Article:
Servicing the DPF (diesel particulate filter) is now a regular preventive maintenance step that requires removal and cleaning or replacement off the shelf depending how much you want to spend and how much down time you can put up with. I have some photos of one of our pusher school buses that required a new DPF because it was regenerating on a daily basis…much more than models we are running with the same specifications.
Below the art of removing and installing the DPF requires some gentle guidance. A hoist and a transmission jack helps a lot and allows the tech to line up the filter with the main body which uses gaskets to seal the connection. Once the clamps are tight the sensors and hoses can be reinstalled.
Looking inside the casing you can see the DOC which is the diesel oxidation catalyst. This is where the diesel that is funneled down the pipe to create heat and the catalyst oxidizes the harmful emission gases. Since this engine is a 2007 this is the second filter to be replaced.
The used DPF (below) is contaminated with soot so it will go to one of the local shops for cleaning. There are 2 stages of cleaning depending on how much contamination there is in the DPF. Two stages of cleaning are available.. the latter being a high heat bake job that gets rid of the soot and ash that is clinging to the filter.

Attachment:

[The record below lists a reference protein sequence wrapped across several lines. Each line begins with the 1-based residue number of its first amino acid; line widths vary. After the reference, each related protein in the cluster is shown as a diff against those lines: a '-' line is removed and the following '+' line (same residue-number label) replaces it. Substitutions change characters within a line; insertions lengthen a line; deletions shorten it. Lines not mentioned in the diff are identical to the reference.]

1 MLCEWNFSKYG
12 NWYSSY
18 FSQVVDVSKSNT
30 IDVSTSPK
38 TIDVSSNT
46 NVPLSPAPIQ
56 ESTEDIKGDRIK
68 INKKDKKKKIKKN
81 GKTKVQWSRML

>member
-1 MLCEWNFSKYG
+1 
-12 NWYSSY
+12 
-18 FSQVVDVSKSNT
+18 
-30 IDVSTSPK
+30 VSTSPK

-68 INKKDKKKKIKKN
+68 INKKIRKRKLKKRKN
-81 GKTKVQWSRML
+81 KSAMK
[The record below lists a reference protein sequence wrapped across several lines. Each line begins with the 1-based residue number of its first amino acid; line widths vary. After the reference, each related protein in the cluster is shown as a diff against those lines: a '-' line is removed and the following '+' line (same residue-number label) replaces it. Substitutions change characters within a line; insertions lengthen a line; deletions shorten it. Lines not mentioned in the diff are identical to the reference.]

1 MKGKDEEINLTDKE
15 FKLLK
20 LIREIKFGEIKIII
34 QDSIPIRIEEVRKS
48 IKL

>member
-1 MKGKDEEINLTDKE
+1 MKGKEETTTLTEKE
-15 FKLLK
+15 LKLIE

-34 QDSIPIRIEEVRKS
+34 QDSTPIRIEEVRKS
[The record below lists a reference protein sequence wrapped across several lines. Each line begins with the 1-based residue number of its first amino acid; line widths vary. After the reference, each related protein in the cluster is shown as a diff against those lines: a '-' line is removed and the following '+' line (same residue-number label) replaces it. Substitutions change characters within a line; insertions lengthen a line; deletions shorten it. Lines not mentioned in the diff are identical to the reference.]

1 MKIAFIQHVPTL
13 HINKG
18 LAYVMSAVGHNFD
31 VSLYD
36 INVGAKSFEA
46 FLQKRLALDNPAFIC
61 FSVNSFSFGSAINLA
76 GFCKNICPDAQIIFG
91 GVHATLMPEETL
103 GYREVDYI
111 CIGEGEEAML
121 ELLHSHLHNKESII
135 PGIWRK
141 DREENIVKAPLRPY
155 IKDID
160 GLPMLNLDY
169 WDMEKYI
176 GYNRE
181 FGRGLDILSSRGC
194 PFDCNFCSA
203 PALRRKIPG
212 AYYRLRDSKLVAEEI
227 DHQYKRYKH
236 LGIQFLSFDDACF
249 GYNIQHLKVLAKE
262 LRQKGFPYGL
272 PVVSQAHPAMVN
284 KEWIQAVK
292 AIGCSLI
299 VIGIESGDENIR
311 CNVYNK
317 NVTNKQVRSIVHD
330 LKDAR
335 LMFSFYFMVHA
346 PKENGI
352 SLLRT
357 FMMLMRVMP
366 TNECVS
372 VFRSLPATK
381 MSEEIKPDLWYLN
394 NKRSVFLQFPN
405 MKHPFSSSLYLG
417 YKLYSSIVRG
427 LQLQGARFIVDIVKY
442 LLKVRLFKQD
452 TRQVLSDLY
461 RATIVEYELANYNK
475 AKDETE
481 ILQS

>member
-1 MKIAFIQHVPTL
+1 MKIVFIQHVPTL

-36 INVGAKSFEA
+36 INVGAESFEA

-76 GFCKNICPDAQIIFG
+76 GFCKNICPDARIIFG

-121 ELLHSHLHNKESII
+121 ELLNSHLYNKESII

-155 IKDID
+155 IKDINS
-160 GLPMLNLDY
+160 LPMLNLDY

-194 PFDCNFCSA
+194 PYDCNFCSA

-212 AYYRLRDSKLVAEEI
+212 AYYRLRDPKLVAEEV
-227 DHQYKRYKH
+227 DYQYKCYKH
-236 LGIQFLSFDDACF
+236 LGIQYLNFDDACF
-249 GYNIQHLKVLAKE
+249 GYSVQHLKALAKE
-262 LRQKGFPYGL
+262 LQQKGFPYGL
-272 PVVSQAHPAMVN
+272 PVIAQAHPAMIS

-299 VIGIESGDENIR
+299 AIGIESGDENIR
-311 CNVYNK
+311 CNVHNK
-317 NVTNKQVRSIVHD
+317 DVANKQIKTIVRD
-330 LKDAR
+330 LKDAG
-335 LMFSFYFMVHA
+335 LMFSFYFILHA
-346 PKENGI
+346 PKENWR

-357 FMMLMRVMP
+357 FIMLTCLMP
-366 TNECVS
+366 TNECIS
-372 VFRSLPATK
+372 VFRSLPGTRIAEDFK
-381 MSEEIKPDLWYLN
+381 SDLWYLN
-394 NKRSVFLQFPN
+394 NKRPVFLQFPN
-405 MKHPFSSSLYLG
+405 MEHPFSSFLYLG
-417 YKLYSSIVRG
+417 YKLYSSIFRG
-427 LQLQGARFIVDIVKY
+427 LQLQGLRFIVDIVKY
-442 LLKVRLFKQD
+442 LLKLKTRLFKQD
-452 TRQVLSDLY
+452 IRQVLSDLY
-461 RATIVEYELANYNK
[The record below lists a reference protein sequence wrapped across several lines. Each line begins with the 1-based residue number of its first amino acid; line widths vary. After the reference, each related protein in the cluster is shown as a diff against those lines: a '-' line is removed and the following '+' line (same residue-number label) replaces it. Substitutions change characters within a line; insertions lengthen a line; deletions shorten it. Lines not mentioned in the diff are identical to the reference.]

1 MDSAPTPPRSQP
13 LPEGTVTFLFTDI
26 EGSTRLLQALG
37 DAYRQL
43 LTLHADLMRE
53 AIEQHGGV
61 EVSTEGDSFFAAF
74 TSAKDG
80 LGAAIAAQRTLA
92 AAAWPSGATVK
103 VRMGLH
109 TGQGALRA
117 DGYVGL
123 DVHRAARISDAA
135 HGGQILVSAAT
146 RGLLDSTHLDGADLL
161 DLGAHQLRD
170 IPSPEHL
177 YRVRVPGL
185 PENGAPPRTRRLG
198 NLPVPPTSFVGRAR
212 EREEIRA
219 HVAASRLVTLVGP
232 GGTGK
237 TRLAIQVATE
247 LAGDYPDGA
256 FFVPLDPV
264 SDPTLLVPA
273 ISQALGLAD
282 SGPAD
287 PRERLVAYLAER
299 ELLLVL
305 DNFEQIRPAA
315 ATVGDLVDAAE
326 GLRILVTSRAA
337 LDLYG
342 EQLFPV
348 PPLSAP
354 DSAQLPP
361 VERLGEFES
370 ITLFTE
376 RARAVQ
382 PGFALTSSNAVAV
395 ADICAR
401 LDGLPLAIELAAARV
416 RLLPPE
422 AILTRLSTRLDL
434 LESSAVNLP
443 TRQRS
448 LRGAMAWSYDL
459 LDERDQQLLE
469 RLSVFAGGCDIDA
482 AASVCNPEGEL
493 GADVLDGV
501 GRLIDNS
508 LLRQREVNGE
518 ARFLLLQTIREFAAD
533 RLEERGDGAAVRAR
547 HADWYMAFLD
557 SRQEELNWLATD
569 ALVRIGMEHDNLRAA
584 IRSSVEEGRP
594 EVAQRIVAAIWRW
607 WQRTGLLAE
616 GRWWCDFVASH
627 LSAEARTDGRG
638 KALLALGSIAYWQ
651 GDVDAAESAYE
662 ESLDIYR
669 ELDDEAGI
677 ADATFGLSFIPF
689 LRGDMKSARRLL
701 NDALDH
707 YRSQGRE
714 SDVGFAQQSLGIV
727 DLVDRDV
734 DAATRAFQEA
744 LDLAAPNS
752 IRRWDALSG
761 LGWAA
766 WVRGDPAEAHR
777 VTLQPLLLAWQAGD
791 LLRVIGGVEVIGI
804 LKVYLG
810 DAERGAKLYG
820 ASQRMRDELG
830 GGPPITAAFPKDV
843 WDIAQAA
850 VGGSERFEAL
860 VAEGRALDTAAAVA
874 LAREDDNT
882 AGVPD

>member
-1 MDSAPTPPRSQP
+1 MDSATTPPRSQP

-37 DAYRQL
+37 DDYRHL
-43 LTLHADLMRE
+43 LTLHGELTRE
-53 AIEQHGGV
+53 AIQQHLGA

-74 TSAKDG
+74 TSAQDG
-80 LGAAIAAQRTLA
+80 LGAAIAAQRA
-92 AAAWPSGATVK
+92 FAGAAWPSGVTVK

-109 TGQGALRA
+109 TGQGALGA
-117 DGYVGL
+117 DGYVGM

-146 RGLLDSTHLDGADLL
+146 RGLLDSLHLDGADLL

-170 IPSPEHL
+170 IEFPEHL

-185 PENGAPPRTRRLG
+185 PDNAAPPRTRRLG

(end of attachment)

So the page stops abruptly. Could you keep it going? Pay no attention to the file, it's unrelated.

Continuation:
The new filter is ready to be installed. It’s a clean DPF that we bought from the dealer. It’s right off the shelf so there’s no waiting compared to removing the filter and taking it to a shop. The down time would be at least 2 days. Once the new DPF is installed the serial number has to be entered into the vehicle database which can be done with the Detroit Diesel software.